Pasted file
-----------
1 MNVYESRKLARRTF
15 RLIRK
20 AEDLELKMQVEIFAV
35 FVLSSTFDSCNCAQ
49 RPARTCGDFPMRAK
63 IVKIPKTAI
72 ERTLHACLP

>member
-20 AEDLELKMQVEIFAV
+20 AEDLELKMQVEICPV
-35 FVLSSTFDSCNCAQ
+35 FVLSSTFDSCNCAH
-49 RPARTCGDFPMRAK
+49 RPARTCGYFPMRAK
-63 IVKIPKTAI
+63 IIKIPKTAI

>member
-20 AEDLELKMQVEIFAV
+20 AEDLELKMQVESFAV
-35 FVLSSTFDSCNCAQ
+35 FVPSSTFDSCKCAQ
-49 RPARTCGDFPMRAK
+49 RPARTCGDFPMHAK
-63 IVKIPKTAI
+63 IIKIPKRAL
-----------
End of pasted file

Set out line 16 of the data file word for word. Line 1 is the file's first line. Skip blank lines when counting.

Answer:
+63 IIKIPKTAI